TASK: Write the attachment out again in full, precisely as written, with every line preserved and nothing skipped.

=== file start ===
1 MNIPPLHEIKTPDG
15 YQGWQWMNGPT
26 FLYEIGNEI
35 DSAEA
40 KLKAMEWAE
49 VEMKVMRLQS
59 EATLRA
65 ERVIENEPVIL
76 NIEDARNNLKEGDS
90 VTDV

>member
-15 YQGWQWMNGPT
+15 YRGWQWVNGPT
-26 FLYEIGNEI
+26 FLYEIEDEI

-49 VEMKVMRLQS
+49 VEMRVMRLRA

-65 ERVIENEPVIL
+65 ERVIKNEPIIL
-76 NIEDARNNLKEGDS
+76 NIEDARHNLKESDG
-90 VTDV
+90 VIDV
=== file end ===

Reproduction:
1 MNIPPLHEIKTPDG
15 YQGWQWMNGPT
26 FLYEIGNEI
35 DSAEA
40 KLKAMEWAE
49 VEMKVMRLQS
59 EATLRA
65 ERVIENEPVIL
76 NIEDARNNLKEGDS
90 VTDV

>member
-15 YQGWQWMNGPT
+15 YRGWQWVNGPT
-26 FLYEIGNEI
+26 FLYEIEDEI

-49 VEMKVMRLQS
+49 VEMRVMRLRA

-65 ERVIENEPVIL
+65 ERVIKNEPIIL
-76 NIEDARNNLKEGDS
+76 NIEDARHNLKESDG
-90 VTDV
+90 VIDV